Has liking idols changed my idea of good music? Part 2 – The Blogpower!!!
With this second part, Kath digs a little deeper and gets more personal, confessing to enjoying the Beatles and how that helped her enjoy Morning Musume. From there, she goes onnt to describe the rather familiar story of how idol music makes her more music-minded friends leery of her and how it in turn opened up her own appreciation for other music.
Her main focus isn’t so much on how her idea of good music has changed, as in her attempt to find good music WITHIN idol music (i.e., the Beatles influence on Tsunku) and the way idol music seems to have damaged her credibility as a music fan. She notes at the end that it has made her more open to different kinds of music, but how far does that range? She says that her sense of good music hasn’t changed but she doesn’t want perceptions of credibility to get in the way anymore. (What I call “the cult of authenticity”, something rockists treasure a lot more than popists.) So does she use the same criteria as she had before idol music, or are there other criteria now in place as well? Is she still using Beatles and other similar groups as a point of comparison or favor, or will she now go, “Hey, this sounds like Morning Musume and I should try it!” (Or even, “Hey, this sounds like Slipknot!”)
And all of this makes me think of my own taste in music and how idols changed it in a rather significant manner…
If anything has molded my taste in music pre-idols, it’s noise rock, particularly the kind created by East Coast groups from the seventies and eighties like Sonic Youth, the Dustdevils, and Pussy Galore. Not being a student of music, I simply accepted this as the kind of music I enjoy and sought more like it. I knew it was different from other kinds of music – more prone to atonality, more beholden to feedback, more experimental overall. But when I hear something like, say, Pussy Galore’s “Revolution Summer”, that harsh skronk of the way the guitars are tuned doesn’t strike me as unusual or out-of-the-ordinary. Yeah, it’s pigfuck, but pigfuck is my source of sonic bliss.
This ended up bleeding out to the rest of my taste in music: the hip hop groups I most enjoyed were those who utilized noisy samples in unexpected ways (Public Enemy, Wu-Tang Clan, and especially the first two Cypress Hill albums). When I’m in the mood for jazz, I’d go for Borbetomagus nine times out of ten. And when I was looking for something new to listen to, Sunn 0))) was very much a revelation – not because they were so “weird” and “loud”, but because it felt like coming home again. Monoliths and Dimensions could easily be the summation of my romance with noise music, though the same could also be said of Pussy Galore’s Dial M For Motherfucker.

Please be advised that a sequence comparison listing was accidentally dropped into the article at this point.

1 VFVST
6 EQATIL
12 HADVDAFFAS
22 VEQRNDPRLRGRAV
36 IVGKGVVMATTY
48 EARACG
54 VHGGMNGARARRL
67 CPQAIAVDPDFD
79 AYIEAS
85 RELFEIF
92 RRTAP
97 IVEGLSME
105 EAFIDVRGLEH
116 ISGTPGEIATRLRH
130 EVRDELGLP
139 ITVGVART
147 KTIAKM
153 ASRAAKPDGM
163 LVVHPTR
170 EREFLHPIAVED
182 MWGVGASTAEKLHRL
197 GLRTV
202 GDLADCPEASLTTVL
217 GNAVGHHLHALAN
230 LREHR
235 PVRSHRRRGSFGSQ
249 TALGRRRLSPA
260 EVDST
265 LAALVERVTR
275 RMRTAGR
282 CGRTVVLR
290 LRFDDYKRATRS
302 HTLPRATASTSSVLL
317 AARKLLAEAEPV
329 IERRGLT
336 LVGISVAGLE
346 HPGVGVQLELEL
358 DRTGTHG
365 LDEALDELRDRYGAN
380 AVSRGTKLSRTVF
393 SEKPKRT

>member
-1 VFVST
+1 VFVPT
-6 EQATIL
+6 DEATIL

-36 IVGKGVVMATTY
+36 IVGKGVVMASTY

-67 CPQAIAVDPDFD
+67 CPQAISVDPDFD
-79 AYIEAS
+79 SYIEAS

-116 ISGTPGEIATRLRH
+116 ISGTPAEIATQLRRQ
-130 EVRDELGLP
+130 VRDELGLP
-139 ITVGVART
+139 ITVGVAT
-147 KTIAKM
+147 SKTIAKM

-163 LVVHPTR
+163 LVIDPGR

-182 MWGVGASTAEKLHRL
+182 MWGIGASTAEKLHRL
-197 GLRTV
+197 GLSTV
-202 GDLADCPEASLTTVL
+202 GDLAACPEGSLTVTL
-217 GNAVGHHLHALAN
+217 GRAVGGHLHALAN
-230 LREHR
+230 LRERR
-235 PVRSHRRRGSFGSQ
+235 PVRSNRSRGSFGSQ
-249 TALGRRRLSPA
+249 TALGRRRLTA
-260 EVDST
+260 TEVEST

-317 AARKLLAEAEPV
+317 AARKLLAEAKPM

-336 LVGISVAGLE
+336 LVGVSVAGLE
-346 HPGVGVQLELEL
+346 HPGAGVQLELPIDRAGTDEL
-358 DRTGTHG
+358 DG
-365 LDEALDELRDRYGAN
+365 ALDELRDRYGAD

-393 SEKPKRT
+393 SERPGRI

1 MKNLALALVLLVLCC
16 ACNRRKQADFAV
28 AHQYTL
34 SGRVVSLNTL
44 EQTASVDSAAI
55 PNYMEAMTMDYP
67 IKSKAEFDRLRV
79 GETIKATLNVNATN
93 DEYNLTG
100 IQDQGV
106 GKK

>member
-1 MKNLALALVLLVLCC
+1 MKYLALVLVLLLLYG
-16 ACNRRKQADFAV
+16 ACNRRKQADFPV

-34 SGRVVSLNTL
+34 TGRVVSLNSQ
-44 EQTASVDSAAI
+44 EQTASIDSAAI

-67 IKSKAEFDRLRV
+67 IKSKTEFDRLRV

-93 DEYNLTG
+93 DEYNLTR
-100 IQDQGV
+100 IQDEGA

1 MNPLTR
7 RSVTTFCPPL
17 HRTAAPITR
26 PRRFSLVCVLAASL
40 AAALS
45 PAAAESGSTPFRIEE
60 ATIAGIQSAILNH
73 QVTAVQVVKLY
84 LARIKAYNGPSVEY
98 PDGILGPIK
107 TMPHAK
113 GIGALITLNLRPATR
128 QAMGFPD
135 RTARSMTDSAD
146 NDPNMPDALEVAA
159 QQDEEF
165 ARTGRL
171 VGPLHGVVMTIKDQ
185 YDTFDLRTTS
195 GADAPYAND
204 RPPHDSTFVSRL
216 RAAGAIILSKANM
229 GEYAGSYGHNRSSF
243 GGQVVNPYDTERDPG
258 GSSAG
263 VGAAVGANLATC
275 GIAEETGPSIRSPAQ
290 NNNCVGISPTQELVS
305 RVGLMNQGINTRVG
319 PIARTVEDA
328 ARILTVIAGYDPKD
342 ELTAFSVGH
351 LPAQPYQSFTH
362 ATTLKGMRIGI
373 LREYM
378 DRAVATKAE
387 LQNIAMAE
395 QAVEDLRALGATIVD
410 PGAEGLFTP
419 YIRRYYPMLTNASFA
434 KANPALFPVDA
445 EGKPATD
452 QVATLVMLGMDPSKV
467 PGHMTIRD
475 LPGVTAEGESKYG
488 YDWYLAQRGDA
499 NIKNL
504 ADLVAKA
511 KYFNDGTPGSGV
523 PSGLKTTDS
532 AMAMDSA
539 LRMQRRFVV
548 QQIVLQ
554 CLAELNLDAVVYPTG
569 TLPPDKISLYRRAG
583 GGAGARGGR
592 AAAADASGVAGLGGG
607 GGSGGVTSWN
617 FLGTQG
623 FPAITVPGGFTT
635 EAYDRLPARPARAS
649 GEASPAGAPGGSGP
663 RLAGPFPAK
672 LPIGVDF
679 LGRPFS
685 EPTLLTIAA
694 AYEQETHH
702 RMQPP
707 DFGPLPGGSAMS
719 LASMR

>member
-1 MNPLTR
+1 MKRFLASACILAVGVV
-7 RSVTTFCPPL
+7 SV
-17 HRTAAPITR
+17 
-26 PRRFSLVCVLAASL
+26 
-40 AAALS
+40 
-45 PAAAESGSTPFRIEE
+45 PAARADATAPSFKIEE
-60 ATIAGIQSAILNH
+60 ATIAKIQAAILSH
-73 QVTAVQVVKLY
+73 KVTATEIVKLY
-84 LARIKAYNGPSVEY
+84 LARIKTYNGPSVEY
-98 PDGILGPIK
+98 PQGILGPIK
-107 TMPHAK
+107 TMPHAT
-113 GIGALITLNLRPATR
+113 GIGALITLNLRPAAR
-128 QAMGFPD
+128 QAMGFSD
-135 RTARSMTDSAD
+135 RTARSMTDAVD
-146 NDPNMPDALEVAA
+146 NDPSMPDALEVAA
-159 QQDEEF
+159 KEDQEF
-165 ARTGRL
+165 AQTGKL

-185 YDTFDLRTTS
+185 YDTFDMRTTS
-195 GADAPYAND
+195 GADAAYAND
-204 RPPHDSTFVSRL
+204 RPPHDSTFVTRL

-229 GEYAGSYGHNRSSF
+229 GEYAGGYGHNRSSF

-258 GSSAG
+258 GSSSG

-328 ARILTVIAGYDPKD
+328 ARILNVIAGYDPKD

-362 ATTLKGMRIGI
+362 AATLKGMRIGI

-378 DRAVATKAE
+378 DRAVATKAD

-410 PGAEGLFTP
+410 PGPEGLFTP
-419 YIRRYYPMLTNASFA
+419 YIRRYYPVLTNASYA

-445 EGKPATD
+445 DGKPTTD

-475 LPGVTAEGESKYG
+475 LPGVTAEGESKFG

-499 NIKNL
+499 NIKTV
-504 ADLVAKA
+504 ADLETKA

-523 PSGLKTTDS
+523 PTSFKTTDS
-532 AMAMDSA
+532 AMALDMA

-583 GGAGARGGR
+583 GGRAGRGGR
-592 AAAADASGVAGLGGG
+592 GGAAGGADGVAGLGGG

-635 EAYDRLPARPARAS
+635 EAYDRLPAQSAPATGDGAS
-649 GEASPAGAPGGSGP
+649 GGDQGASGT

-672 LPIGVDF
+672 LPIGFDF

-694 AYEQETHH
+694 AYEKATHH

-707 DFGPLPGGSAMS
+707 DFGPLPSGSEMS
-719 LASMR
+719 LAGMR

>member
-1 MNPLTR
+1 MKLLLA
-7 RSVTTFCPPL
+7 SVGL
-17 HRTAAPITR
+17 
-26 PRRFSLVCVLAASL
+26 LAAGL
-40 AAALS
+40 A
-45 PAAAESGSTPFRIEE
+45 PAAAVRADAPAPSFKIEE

So what about idol music? Well, for starters, music ISN’T the main reason I’m into idols; that’s practically a mantra for me. However, I definitely appreciated its odd outsider status – like Kath, my love for idol music placed me on an even fringier range than my love for noise (which at least has some indie music street cred). And the music I most enjoyed by idols has played no small role in opening me up towards more mainstream genres, when before I was comfortably cloistered by noise and its offshoots.
More than anything else, though, I think idol music has made me appreciate sentimentality in a way I never had before with music. Noise is not a very sentimental genre – if anything, it tries to be ironic or even post-ironic. However, something as magnificently emotional as Morning Musume’s “As For One Day” (and that flute solo!) or the beautifully modulated sweeps of grandeur in just about every SweetS song created by the Bounceback/AKIRA team, or even the stark power of dream’s “Kono Natsu ga Owaru Maeni”… All of these could easily bring me to tears, could move me in a way music rarely did before then.
So idol music definitely changed me and how I appreciate music (and I actually wrote about this in even greater detail… holy shit, over six years ago?). It may not be the same way it changed others, but it’s certainly a crucial part of my development. And certainly, I can’t be the only one who’s felt the lure of idols and gazed into the abyss, only to find… well, you know.
(Though for my part, I must confess I absolutely love the retro Britpop influence of second gen Tanpopo but never ever really liked the Beatles.)
Also, considering some of the other recent discussions on idol music and the quality thereof, I have to wonder if idol music has been a detriment to anybody’s developing tastes? Has anyone become more forgiving of “bad” music or maybe more willing to overlook bad singing or the use of certain musical cliches because it’s so prevalent in idol music? After listening to Koharu long enough, does Ke$ha become easier on the ears?
For that matter, who else has done what Kath has and tried to find some common ground in the music they liked pre-idols with the idol music they now enjoy? Lord knows, I would LOVE to see an idol group use feedback and atonality in an interesting fashion, but that hasn’t happened and probably never will. Beat Laments The World had that wonderful countdown of guitar solos in idol music which showed Krv looking for flourishes that speakk to his metalhead identity. So it IS possible to dig up those influences and savor them, but where does one go from there?
Kath has done us a great favor by digging and then digging deeper. It’d be great to hear what others think of this as well.